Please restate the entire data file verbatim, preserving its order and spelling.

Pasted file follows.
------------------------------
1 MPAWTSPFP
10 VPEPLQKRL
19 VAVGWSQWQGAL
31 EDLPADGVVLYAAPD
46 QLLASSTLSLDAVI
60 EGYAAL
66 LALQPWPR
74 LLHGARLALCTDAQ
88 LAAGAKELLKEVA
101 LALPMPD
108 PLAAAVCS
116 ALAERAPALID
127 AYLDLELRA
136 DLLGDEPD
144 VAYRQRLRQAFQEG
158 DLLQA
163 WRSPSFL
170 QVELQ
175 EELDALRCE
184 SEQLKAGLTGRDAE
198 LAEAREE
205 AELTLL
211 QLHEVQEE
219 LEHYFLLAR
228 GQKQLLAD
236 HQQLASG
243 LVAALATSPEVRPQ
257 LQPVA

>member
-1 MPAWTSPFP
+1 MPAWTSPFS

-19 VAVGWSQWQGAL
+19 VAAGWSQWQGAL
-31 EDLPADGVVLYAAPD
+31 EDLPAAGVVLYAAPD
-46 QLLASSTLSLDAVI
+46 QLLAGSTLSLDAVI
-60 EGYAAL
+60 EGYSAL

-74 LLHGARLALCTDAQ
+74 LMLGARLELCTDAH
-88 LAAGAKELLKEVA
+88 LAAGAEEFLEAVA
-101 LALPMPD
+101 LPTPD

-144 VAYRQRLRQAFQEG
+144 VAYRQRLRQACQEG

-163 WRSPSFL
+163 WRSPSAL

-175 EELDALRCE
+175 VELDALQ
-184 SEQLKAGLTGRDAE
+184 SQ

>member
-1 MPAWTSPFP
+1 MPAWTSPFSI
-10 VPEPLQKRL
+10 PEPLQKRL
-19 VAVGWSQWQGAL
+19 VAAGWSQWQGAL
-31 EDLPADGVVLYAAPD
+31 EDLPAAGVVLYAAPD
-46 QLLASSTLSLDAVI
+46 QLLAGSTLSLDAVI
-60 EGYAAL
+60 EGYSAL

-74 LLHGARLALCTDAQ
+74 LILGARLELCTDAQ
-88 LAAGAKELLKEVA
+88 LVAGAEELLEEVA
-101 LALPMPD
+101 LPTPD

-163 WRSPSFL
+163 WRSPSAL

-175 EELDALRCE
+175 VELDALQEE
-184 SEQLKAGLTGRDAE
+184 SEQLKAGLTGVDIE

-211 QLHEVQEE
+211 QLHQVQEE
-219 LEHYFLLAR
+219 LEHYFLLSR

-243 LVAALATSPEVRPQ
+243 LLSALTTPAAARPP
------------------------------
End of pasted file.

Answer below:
1 MPAWTSPFP
10 VPEPLQKRL
19 VAVGWSQWQGAL
31 EDLPADGVVLYAAPD
46 QLLASSTLSLDAVI
60 EGYAAL
66 LALQPWPR
74 LLHGARLALCTDAQ
88 LAAGAKELLKEVA
101 LALPMPD
108 PLAAAVCS
116 ALAERAPALID
127 AYLDLELRA
136 DLLGDEPD
144 VAYRQRLRQAFQEG
158 DLLQA
163 WRSPSFL
170 QVELQ
175 EELDALRCE
184 SEQLKAGLTGRDAE
198 LAEAREE
205 AELTLL
211 QLHEVQEE
219 LEHYFLLAR
228 GQKQLLAD
236 HQQLASG
243 LVAALATSPEVRPQ
257 LQPVA

>member
-1 MPAWTSPFP
+1 MPAWTSPFS

-19 VAVGWSQWQGAL
+19 VAAGWSQWQGAL
-31 EDLPADGVVLYAAPD
+31 EDLPAAGVVLYAAPD
-46 QLLASSTLSLDAVI
+46 QLLAGSTLSLDAVI
-60 EGYAAL
+60 EGYSAL

-74 LLHGARLALCTDAQ
+74 LMLGARLELCTDAH
-88 LAAGAKELLKEVA
+88 LAAGAEEFLEAVA
-101 LALPMPD
+101 LPTPD

-144 VAYRQRLRQAFQEG
+144 VAYRQRLRQACQEG

-163 WRSPSFL
+163 WRSPSAL

-175 EELDALRCE
+175 VELDALQ
-184 SEQLKAGLTGRDAE
+184 SQ

>member
-1 MPAWTSPFP
+1 MPAWTSPFSI
-10 VPEPLQKRL
+10 PEPLQKRL
-19 VAVGWSQWQGAL
+19 VAAGWSQWQGAL
-31 EDLPADGVVLYAAPD
+31 EDLPAAGVVLYAAPD
-46 QLLASSTLSLDAVI
+46 QLLAGSTLSLDAVI
-60 EGYAAL
+60 EGYSAL

-74 LLHGARLALCTDAQ
+74 LILGARLELCTDAQ
-88 LAAGAKELLKEVA
+88 LVAGAEELLEEVA
-101 LALPMPD
+101 LPTPD

-163 WRSPSFL
+163 WRSPSAL

-175 EELDALRCE
+175 VELDALQEE
-184 SEQLKAGLTGRDAE
+184 SEQLKAGLTGVDIE

-211 QLHEVQEE
+211 QLHQVQEE
-219 LEHYFLLAR
+219 LEHYFLLSR

-243 LVAALATSPEVRPQ
+243 LLSALTTPAAARPP